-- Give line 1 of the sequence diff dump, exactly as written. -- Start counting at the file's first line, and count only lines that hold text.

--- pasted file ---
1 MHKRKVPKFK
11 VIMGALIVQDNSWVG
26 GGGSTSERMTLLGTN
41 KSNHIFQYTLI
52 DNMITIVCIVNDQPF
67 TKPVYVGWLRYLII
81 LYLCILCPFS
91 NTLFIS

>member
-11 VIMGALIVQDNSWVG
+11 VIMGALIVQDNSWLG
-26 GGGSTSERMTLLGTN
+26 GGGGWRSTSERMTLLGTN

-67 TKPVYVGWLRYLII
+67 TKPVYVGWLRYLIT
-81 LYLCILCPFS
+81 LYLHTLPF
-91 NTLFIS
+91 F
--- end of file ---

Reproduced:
1 MHKRKVPKFK